Explore The King Tut Exhibit With Me – Trip #1

Mesu Andrews Featured Articles 0 Comments

king tutWho Was King Tut?

On Jan. 2, 2013, I went with a friend and her daughters to the King Tut Exhibit in Seattle. King Tutankhamun–King Tut to most of us–was an Egyptian king made famous by his tomb of hidden treasures found in the early 1900’s. Often referred to as the “boy-king,” Tut reigned from (approx.) 1336-1327 BCE and is thought to have died by the time he was nineteen years old.

Did King Tut Reign Before Moses Or After?

The NIV Study Bible charts, maps, and notes are my “go-to” reference guides for everyday Bible study. Since Deep-O-Tionals is currently delving into Exodus, I wanted to know if King Tut’s culture was pre- or post- Moses and the exodus.

My NIV Study Bible chart: 1446 BCE–The exodus, Red Sea crossing. (Notice, this is from a chart, not Scripture itself.)

According to NIV scholars, King Tutankhamun reigned after Moses and the exodus, meaning the wealth in King Tut’s tomb would have been rebuilt after the plagues of Exodus 7-11. Remember the plagues? Egypt was nearly destroyed by frogs, gnats, boils, hail, locusts, etc.

So then I went to the exhibit…

We were given these stylish little self-guided audio devices, and my supercalifragilisticexpialidocious-techy brain figured out how to use it 2/3 through the exhibit. As I listened to Harrison Ford’s smooth tone explain each numbered artifact, I heard a troubling fact from King Tut’s curators:

“Ramesses II was Pharaoh of the biblical Exodus, reigning from 1279-1213 BCE.”

Ugh. There seemed to be a “slight” discrepancy in the educated guesses of King Tut’s curators and my NIV pals…about 200 years of discrepancy! According to Harrison Ford and the Egyptologists, King Tut reigned before the NIV scholar’s dating of Moses and the exodus.

So Who’s Right–NIV Chart or Egyptologists?

Well, Hollywood sides with the Egyptologists. Cecil B. Demille’s movie, The Ten Commandments, said Moses dealt with Rameses. Disney’s animated flick, The Prince of Egypt, also depicts Rameses as the Pharaoh at odds with the Moses of Scripture.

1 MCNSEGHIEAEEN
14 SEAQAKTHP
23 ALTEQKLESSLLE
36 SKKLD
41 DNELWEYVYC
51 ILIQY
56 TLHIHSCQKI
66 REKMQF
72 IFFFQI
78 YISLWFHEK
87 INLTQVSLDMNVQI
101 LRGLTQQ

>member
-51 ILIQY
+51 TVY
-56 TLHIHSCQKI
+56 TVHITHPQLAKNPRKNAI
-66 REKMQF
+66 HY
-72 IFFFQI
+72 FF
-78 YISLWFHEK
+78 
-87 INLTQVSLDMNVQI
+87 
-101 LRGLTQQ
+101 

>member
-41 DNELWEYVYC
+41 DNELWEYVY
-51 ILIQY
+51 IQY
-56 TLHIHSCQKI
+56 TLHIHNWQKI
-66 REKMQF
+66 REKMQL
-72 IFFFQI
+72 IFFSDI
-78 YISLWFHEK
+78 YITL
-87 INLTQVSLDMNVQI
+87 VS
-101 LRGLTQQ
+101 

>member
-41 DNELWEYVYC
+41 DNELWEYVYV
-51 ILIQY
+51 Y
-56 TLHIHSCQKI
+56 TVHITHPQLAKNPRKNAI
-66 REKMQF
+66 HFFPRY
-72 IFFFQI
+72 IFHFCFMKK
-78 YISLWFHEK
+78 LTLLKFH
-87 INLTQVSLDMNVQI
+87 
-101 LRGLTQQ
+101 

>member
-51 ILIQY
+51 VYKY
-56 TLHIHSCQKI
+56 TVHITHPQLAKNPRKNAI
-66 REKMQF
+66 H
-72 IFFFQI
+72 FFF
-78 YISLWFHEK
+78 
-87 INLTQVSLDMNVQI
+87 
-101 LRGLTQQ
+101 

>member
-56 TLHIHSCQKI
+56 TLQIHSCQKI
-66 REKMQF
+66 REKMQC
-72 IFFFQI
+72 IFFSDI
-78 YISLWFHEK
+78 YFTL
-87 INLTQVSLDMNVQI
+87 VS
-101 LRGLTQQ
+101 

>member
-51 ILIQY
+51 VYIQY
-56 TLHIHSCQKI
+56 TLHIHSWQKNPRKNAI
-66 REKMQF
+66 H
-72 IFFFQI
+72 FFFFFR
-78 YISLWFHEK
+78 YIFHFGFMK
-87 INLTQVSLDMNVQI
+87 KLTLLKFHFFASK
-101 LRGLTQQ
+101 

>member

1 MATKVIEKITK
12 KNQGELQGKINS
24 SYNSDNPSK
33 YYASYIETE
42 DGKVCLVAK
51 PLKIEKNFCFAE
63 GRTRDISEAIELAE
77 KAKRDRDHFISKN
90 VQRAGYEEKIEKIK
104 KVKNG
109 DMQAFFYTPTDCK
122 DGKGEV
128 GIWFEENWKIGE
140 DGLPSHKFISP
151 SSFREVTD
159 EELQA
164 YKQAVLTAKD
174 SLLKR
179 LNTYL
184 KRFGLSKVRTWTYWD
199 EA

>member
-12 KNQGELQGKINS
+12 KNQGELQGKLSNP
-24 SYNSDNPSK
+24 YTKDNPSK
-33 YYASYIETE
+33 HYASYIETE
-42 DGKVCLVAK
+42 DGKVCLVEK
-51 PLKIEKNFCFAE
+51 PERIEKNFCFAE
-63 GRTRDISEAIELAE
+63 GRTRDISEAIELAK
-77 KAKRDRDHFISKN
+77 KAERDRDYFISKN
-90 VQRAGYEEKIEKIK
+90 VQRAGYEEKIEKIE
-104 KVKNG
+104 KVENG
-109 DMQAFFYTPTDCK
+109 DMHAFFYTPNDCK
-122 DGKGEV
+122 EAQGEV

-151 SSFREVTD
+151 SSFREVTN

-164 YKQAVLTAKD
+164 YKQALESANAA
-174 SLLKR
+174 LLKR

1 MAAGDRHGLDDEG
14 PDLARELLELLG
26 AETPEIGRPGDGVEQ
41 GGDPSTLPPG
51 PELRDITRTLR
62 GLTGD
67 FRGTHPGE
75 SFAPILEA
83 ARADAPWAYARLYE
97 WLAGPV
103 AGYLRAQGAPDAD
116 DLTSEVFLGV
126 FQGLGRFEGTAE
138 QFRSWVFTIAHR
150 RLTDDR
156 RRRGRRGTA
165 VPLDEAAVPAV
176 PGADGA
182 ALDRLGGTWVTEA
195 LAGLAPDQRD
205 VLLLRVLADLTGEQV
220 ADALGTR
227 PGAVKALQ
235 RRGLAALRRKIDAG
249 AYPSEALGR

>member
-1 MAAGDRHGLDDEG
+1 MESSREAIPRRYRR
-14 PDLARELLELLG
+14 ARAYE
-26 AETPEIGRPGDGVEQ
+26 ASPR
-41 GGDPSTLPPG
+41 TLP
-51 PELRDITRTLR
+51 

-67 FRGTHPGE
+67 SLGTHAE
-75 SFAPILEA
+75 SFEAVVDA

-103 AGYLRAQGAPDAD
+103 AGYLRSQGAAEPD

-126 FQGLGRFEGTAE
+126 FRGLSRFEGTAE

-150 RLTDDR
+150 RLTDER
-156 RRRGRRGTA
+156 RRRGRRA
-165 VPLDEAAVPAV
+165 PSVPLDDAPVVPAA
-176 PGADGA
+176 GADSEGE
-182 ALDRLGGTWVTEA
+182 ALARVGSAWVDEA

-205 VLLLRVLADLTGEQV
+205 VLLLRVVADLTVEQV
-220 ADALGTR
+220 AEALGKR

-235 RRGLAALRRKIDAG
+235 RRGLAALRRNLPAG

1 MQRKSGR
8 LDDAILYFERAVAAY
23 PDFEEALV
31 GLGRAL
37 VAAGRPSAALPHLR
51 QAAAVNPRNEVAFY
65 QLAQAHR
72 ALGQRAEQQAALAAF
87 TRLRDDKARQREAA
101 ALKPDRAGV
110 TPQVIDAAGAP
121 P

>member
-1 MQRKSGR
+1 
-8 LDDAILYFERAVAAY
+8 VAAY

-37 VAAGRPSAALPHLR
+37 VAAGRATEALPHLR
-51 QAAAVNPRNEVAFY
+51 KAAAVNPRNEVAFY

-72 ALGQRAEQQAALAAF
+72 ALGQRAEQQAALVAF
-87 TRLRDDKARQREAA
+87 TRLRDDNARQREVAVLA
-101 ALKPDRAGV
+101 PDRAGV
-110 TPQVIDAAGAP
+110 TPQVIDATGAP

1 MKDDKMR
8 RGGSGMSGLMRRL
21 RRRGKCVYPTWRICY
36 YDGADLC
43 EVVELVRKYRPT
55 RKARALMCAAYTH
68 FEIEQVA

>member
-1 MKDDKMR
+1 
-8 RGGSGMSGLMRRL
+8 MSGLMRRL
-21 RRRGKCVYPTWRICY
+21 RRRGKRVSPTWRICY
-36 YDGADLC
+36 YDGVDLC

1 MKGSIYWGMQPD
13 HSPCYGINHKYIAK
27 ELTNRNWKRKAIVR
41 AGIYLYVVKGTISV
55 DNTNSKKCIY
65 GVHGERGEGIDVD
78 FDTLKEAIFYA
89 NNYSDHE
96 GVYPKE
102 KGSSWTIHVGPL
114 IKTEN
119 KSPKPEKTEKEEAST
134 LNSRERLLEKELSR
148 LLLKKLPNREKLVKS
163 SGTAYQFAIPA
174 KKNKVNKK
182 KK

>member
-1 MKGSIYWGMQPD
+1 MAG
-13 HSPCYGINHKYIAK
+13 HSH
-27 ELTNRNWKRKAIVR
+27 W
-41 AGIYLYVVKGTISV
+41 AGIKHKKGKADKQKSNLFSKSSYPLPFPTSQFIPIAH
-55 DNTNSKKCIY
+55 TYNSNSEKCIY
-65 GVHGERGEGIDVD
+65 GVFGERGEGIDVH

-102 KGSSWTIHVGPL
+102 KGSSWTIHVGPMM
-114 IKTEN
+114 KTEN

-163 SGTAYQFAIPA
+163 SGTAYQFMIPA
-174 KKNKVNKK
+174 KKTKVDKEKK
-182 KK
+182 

So did the NIV Bible scholars make a 200-year mistake? (Don’t they go to the movies?)

Scripture Doesn’t Name Moses’ Pharaoh…

If Scripture gave the specific name of Egypt’s king during Moses’ ministry, I wouldn’t be writing this blog post. SCRIPTURE ALWAYS WINS! But the scholars who researched and wrote the NIV Study notes are as fallible as the Egyptologists that prepared the tour notes for King Tut’s exhibit.

The Truth Is…No One Knows For Sure

Egyptologists are brilliant people. NIV scholars are brilliant people. Who’s right? Who knows. Finding a discrepancy in research doesn’t rock my world. It’s actually common to find differing opinions as I dig into biblical stories.

The Value of King Tut’s Tomb

So what can we KNOW about King Tut, and how can it help us today? Here’s what I know after seeing the artifacts from a young king’s tomb that have been preserved for over 3,000 years:

  • The wealth of King Tut’s Egypt was staggering.
  • Egypt’s cultural and technical advancements were beyond my imagination.
  • Though the Bible is not a comprehensive record of the ancient lands surrounding Israel, the information it does include about Israel’s neighbors is as accurate as its record of Israel itself.

Scholars will always contradict scholars, but nothing in King Tut’s tomb proved (or even suggested) a discrepancy in Scripture.

Today’s Question:

Do YOU have questions about what I might have seen at King Tut’s exhibit? (We weren’t allowed to take pix, or I would post them! The pic above was from a free stock photo website, a King Tut bust from a hotel lobby decoration!)

I’ll post two more weeks of insights that have been stirring my heart after visiting the ancient Egyptian exhibit…be sure to check back next week! 😉

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